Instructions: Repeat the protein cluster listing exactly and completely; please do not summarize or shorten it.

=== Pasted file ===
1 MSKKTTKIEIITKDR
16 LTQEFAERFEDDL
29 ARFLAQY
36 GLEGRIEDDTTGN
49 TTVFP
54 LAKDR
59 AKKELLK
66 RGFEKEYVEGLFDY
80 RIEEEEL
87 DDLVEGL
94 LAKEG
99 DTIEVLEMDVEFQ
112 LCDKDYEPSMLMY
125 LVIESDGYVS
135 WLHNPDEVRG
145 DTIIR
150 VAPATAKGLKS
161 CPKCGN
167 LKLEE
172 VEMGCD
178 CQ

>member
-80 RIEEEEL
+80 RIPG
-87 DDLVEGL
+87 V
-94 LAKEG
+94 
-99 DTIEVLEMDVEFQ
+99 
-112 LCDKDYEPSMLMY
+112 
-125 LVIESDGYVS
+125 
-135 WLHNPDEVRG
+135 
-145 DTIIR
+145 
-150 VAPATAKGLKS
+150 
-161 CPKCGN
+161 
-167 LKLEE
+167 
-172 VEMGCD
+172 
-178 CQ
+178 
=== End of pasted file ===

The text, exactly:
1 MSKKTTKIEIITKDR
16 LTQEFAERFEDDL
29 ARFLAQY
36 GLEGRIEDDTTGN
49 TTVFP
54 LAKDR
59 AKKELLK
66 RGFEKEYVEGLFDY
80 RIEEEEL
87 DDLVEGL
94 LAKEG
99 DTIEVLEMDVEFQ
112 LCDKDYEPSMLMY
125 LVIESDGYVS
135 WLHNPDEVRG
145 DTIIR
150 VAPATAKGLKS
161 CPKCGN
167 LKLEE
172 VEMGCD
178 CQ

>member
-80 RIEEEEL
+80 RIPG
-87 DDLVEGL
+87 V
-94 LAKEG
+94 
-99 DTIEVLEMDVEFQ
+99 
-112 LCDKDYEPSMLMY
+112 
-125 LVIESDGYVS
+125 
-135 WLHNPDEVRG
+135 
-145 DTIIR
+145 
-150 VAPATAKGLKS
+150 
-161 CPKCGN
+161 
-167 LKLEE
+167 
-172 VEMGCD
+172 
-178 CQ
+178 